Objective: Female physicians have a more patient-centered communication style than their male counterparts; however, few studies have investigated how the biomedical or psychosocial nature of a patient diagnosis might moderate this relationship. Methods: Seventy six 3rd year residents (50 male and 26 females) seeking board certification from the Korean Academy of Family Medicine participated in the 2013 Clinical Practice Examination by conducting two simulated patient (SP) interviews, one presenting a largely psychosocial case and the other largely biomedical. The interview recordings were coded with the Roter Interaction Analysis System (RIAS). Results: Female physicians and their SPs engaged in more dialog than male physicians in both cases. Female physicians were more patient-centered than males for the psychosocial case (t (-3.24, P<. 0.05), however, their scores did not differ for the biomedical case. In multivariate analysis, a significant interaction between physician gender and case (z (-3.90, P<. 0.001) similarly demonstrated greater female patient-centeredness only for the predominantly psychosocial case. Conclusion: Case characteristics moderated the association between physician gender and patient-centeredness. Practice implications: Case characteristics need to be considered in future research on the association of physician gender and the patient-centered communication, as well as in the tailoring of physician communication training.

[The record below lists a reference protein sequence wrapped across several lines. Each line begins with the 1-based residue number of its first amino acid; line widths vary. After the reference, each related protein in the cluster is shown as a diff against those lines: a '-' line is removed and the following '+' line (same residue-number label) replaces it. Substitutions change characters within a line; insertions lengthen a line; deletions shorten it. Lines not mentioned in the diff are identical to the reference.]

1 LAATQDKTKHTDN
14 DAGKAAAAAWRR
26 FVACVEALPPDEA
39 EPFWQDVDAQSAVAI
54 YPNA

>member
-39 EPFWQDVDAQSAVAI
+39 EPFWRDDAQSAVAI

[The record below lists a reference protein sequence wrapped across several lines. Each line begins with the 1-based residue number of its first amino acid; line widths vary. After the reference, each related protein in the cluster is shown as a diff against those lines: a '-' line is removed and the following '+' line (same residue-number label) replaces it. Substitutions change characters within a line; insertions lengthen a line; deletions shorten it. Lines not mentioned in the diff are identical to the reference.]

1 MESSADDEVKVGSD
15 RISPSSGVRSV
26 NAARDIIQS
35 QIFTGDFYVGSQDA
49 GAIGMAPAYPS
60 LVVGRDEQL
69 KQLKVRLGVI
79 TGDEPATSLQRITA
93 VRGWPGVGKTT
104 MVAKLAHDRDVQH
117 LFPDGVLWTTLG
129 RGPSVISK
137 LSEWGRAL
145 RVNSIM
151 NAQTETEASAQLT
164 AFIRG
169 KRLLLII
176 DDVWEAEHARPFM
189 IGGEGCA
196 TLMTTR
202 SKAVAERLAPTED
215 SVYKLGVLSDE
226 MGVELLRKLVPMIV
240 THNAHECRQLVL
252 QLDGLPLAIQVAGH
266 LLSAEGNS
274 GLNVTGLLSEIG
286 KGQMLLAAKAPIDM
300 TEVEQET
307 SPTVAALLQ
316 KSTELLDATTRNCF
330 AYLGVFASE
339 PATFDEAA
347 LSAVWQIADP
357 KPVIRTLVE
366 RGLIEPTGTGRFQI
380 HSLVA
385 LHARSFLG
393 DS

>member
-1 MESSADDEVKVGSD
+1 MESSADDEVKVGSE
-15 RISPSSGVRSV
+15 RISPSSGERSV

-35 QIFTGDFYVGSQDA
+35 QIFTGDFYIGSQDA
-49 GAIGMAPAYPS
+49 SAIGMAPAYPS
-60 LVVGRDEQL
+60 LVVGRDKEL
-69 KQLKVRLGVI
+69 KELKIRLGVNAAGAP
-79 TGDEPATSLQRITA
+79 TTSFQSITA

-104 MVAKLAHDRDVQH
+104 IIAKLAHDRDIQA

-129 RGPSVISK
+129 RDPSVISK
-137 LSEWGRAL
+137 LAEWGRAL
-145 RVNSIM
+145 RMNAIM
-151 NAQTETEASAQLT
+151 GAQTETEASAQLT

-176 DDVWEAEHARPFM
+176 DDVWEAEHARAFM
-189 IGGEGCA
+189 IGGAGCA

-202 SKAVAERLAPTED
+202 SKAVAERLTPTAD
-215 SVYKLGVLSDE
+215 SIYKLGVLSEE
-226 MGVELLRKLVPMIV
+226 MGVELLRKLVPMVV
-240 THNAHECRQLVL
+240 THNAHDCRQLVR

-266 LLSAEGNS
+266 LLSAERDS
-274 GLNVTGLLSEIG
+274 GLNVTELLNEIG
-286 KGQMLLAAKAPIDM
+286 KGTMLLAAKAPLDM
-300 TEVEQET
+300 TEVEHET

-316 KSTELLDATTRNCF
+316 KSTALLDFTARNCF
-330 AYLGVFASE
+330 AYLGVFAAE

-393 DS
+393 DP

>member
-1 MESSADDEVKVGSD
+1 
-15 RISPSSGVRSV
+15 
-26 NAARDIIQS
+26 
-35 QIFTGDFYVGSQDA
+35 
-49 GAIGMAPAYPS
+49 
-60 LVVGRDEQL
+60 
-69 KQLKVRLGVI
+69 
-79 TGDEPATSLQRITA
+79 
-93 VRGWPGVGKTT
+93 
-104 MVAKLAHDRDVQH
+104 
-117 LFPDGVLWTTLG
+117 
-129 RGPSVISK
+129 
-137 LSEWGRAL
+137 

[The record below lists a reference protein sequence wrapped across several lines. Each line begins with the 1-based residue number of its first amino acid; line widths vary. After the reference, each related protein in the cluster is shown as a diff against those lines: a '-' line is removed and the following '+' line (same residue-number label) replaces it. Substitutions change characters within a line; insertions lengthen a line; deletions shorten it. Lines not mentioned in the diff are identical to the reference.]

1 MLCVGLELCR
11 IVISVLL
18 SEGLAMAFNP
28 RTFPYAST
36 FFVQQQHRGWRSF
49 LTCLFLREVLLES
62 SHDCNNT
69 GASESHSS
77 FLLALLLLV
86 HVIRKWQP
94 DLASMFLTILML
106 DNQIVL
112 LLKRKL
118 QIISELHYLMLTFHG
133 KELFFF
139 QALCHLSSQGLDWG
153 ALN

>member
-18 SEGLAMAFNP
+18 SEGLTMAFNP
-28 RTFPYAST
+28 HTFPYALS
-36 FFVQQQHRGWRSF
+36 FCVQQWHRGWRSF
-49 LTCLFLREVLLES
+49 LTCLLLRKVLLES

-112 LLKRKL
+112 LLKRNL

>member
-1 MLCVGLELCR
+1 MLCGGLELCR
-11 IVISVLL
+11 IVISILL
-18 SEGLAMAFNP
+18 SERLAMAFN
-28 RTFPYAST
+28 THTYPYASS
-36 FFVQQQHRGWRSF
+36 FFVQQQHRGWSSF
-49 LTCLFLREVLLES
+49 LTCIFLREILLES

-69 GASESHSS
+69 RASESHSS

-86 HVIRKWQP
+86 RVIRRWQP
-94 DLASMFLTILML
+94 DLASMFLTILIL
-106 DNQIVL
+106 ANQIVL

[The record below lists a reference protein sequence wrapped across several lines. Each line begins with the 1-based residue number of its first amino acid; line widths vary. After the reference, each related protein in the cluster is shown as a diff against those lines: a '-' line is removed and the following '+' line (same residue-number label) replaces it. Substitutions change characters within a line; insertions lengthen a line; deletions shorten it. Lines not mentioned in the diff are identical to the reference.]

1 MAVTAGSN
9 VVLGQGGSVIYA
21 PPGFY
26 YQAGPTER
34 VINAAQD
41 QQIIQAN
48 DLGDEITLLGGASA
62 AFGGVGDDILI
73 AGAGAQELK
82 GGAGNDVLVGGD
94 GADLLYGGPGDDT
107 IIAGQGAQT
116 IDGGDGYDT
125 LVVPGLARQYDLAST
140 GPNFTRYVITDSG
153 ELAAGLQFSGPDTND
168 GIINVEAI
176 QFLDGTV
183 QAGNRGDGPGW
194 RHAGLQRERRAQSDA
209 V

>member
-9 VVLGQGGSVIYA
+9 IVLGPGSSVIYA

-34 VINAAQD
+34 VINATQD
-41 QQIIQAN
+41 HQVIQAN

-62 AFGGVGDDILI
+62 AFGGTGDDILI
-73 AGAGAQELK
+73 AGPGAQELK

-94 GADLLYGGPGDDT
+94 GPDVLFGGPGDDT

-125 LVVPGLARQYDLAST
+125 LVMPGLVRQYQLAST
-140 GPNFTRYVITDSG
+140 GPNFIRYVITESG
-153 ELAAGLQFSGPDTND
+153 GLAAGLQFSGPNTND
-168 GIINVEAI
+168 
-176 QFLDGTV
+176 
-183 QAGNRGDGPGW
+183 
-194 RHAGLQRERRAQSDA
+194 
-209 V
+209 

- Patient-physician communication
- Physician gender
ASJC Scopus subject areas